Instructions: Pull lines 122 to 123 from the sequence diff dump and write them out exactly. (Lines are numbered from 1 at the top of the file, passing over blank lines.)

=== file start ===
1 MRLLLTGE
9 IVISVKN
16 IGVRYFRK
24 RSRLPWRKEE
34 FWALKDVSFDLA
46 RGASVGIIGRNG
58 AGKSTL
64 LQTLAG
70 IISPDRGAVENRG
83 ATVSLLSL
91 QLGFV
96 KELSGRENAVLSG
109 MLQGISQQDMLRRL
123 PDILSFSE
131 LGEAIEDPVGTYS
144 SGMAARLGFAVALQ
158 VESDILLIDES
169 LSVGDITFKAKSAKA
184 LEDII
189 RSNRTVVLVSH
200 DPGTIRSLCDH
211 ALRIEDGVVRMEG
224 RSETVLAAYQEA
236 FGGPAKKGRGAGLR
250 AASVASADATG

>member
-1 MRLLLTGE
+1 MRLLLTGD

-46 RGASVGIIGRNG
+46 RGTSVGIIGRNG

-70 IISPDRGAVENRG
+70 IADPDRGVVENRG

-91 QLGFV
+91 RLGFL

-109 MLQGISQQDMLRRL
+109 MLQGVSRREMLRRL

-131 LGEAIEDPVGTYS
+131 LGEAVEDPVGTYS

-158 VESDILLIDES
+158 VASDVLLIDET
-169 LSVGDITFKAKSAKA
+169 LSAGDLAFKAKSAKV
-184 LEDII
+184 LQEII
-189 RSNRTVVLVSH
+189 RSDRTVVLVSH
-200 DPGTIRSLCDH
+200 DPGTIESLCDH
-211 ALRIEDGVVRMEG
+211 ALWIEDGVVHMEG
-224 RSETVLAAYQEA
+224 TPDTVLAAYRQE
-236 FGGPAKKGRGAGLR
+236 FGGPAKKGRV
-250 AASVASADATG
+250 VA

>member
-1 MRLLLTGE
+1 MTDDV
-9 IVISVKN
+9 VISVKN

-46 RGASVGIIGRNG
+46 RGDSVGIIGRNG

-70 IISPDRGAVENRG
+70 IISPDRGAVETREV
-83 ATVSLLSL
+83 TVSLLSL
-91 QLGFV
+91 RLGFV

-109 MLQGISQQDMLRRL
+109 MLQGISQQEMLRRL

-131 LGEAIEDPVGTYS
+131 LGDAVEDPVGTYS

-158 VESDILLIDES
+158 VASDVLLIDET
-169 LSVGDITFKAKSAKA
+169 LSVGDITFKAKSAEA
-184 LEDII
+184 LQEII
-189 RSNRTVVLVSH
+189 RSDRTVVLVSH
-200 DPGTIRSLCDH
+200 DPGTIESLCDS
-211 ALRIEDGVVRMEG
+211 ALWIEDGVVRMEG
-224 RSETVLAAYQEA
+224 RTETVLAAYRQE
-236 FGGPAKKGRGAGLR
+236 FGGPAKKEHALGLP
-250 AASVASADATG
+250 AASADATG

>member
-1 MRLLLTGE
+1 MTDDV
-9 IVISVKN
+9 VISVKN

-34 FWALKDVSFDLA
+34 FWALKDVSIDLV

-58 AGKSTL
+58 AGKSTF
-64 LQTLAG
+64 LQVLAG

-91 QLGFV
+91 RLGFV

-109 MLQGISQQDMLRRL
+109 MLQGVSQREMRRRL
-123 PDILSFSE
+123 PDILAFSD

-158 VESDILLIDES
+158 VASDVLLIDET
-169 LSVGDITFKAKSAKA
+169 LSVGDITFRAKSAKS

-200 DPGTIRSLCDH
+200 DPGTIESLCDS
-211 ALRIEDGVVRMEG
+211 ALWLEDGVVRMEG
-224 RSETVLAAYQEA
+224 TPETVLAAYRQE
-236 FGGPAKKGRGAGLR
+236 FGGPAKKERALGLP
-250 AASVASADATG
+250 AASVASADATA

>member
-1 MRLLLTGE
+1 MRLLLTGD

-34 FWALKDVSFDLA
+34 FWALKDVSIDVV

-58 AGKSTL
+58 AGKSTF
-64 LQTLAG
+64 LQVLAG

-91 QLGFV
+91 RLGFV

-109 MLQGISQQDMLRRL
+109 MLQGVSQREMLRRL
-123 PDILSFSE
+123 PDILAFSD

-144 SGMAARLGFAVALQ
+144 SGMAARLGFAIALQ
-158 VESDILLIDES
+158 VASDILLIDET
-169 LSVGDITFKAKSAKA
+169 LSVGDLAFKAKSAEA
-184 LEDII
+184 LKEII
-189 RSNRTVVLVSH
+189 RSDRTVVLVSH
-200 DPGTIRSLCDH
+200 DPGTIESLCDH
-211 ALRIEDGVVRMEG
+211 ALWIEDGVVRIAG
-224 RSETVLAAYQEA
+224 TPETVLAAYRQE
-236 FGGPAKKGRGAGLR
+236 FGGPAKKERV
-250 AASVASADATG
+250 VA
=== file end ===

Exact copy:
+250 AASVASADATA

>member